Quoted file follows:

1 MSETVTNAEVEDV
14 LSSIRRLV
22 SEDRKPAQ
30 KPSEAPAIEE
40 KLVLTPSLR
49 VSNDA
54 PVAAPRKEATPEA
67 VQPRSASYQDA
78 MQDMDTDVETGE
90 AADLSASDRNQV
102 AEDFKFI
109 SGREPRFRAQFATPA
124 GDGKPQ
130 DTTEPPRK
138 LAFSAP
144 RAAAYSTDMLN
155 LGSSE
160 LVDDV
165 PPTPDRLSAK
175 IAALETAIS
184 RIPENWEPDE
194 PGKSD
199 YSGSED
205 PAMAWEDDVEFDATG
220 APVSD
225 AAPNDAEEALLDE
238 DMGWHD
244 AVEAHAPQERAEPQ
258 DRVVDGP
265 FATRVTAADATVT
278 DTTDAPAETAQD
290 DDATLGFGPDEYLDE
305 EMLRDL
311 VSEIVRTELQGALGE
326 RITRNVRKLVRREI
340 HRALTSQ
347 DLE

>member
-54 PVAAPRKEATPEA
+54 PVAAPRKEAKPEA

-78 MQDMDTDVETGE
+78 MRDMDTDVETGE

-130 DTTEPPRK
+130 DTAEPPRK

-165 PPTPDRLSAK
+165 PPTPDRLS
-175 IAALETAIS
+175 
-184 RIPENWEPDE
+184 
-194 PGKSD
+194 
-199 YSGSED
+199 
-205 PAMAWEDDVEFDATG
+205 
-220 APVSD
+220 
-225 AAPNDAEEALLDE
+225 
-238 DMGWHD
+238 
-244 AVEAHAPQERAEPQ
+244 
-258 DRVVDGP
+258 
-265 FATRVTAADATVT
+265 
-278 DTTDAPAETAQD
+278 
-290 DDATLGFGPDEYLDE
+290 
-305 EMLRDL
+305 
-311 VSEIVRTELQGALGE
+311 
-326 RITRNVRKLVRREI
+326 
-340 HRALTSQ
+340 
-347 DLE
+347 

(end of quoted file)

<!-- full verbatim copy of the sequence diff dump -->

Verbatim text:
1 MSETVTNAEVEDV
14 LSSIRRLV
22 SEDRKPAQ
30 KPSEAPAIEE
40 KLVLTPSLR
49 VSNDA
54 PVAAPRKEATPEA
67 VQPRSASYQDA
78 MQDMDTDVETGE
90 AADLSASDRNQV
102 AEDFKFI
109 SGREPRFRAQFATPA
124 GDGKPQ
130 DTTEPPRK
138 LAFSAP
144 RAAAYSTDMLN
155 LGSSE
160 LVDDV
165 PPTPDRLSAK
175 IAALETAIS
184 RIPENWEPDE
194 PGKSD
199 YSGSED
205 PAMAWEDDVEFDATG
220 APVSD
225 AAPNDAEEALLDE
238 DMGWHD
244 AVEAHAPQERAEPQ
258 DRVVDGP
265 FATRVTAADATVT
278 DTTDAPAETAQD
290 DDATLGFGPDEYLDE
305 EMLRDL
311 VSEIVRTELQGALGE
326 RITRNVRKLVRREI
340 HRALTSQ
347 DLE

>member
-54 PVAAPRKEATPEA
+54 PVAAPRKEAKPEA

-78 MQDMDTDVETGE
+78 MRDMDTDVETGE

-130 DTTEPPRK
+130 DTAEPPRK

-165 PPTPDRLSAK
+165 PPTPDRLS
-175 IAALETAIS
+175 
-184 RIPENWEPDE
+184 
-194 PGKSD
+194 
-199 YSGSED
+199 
-205 PAMAWEDDVEFDATG
+205 
-220 APVSD
+220 
-225 AAPNDAEEALLDE
+225 
-238 DMGWHD
+238 
-244 AVEAHAPQERAEPQ
+244 
-258 DRVVDGP
+258 
-265 FATRVTAADATVT
+265 
-278 DTTDAPAETAQD
+278 
-290 DDATLGFGPDEYLDE
+290 
-305 EMLRDL
+305 
-311 VSEIVRTELQGALGE
+311 
-326 RITRNVRKLVRREI
+326 
-340 HRALTSQ
+340 
-347 DLE
+347 